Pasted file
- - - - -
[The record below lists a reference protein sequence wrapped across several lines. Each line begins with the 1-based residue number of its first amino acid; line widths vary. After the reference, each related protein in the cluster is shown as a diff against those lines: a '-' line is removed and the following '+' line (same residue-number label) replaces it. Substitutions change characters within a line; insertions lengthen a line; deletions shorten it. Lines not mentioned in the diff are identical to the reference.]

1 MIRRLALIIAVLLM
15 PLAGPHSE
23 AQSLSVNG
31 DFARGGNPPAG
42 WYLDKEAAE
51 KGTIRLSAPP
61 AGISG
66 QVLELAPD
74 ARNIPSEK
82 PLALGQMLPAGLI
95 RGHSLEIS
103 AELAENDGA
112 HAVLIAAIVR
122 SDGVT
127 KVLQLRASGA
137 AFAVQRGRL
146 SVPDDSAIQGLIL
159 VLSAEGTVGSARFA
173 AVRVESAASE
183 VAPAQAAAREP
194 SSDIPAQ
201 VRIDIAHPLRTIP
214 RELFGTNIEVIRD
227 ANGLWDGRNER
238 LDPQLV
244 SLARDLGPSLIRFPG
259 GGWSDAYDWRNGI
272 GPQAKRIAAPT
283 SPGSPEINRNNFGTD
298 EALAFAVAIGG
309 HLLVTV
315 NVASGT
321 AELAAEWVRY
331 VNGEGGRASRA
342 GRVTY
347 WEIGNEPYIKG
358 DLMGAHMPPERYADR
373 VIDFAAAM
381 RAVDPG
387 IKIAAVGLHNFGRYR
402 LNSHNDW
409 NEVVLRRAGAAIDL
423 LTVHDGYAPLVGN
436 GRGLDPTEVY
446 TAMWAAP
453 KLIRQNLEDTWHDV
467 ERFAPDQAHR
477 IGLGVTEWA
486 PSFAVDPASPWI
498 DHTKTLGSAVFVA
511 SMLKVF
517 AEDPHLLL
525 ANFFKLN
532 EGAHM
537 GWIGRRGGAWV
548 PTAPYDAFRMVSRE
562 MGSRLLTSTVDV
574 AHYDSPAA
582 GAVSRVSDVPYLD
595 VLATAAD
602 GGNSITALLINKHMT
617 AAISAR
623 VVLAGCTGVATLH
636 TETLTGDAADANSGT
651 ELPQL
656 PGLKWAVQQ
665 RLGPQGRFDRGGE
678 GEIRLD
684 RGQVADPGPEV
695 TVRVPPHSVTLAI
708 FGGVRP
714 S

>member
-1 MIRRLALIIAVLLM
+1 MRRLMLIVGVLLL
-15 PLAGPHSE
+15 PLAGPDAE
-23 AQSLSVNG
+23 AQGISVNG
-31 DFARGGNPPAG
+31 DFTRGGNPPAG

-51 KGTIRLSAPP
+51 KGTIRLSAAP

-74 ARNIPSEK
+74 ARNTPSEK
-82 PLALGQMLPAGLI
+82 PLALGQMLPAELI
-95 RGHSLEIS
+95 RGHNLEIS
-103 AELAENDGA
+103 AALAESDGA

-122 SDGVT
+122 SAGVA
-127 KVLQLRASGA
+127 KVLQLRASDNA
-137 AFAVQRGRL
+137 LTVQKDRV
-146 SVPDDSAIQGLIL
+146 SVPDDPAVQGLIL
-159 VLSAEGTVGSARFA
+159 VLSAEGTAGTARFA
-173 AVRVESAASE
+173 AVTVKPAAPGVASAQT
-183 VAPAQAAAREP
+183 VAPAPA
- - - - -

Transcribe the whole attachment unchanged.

[The record below lists a reference protein sequence wrapped across several lines. Each line begins with the 1-based residue number of its first amino acid; line widths vary. After the reference, each related protein in the cluster is shown as a diff against those lines: a '-' line is removed and the following '+' line (same residue-number label) replaces it. Substitutions change characters within a line; insertions lengthen a line; deletions shorten it. Lines not mentioned in the diff are identical to the reference.]

1 MIRRLALIIAVLLM
15 PLAGPHSE
23 AQSLSVNG
31 DFARGGNPPAG
42 WYLDKEAAE
51 KGTIRLSAPP
61 AGISG
66 QVLELAPD
74 ARNIPSEK
82 PLALGQMLPAGLI
95 RGHSLEIS
103 AELAENDGA
112 HAVLIAAIVR
122 SDGVT
127 KVLQLRASGA
137 AFAVQRGRL
146 SVPDDSAIQGLIL
159 VLSAEGTVGSARFA
173 AVRVESAASE
183 VAPAQAAAREP
194 SSDIPAQ
201 VRIDIAHPLRTIP
214 RELFGTNIEVIRD
227 ANGLWDGRNER
238 LDPQLV
244 SLARDLGPSLIRFPG
259 GGWSDAYDWRNGI
272 GPQAKRIAAPT
283 SPGSPEINRNNFGTD
298 EALAFAVAIGG
309 HLLVTV
315 NVASGT
321 AELAAEWVRY
331 VNGEGGRASRA
342 GRVTY
347 WEIGNEPYIKG
358 DLMGAHMPPERYADR
373 VIDFAAAM
381 RAVDPG
387 IKIAAVGLHNFGRYR
402 LNSHNDW
409 NEVVLRRAGAAIDL
423 LTVHDGYAPLVGN
436 GRGLDPTEVY
446 TAMWAAP
453 KLIRQNLEDTWHDV
467 ERFAPDQAHR
477 IGLGVTEWA
486 PSFAVDPASPWI
498 DHTKTLGSAVFVA
511 SMLKVF
517 AEDPHLLL
525 ANFFKLN
532 EGAHM
537 GWIGRRGGAWV
548 PTAPYDAFRMVSRE
562 MGSRLLTSTVDV
574 AHYDSPAA
582 GAVSRVSDVPYLD
595 VLATAAD
602 GGNSITALLINKHMT
617 AAISAR
623 VVLAGCTGVATLH
636 TETLTGDAADANSGT
651 ELPQL
656 PGLKWAVQQ
665 RLGPQGRFDRGGE
678 GEIRLD
684 RGQVADPGPEV
695 TVRVPPHSVTLAI
708 FGGVRP
714 S

>member
-1 MIRRLALIIAVLLM
+1 MRRLMLIVGVLLL
-15 PLAGPHSE
+15 PLAGPDAE
-23 AQSLSVNG
+23 AQGISVNG
-31 DFARGGNPPAG
+31 DFTRGGNPPAG

-51 KGTIRLSAPP
+51 KGTIRLSAAP

-74 ARNIPSEK
+74 ARNTPSEK
-82 PLALGQMLPAGLI
+82 PLALGQMLPAELI
-95 RGHSLEIS
+95 RGHNLEIS
-103 AELAENDGA
+103 AALAESDGA

-122 SDGVT
+122 SAGVA
-127 KVLQLRASGA
+127 KVLQLRASDNA
-137 AFAVQRGRL
+137 LTVQKDRV
-146 SVPDDSAIQGLIL
+146 SVPDDPAVQGLIL
-159 VLSAEGTVGSARFA
+159 VLSAEGTAGTARFA
-173 AVRVESAASE
+173 AVTVKPAAPGVASAQT
-183 VAPAQAAAREP
+183 VAPAPA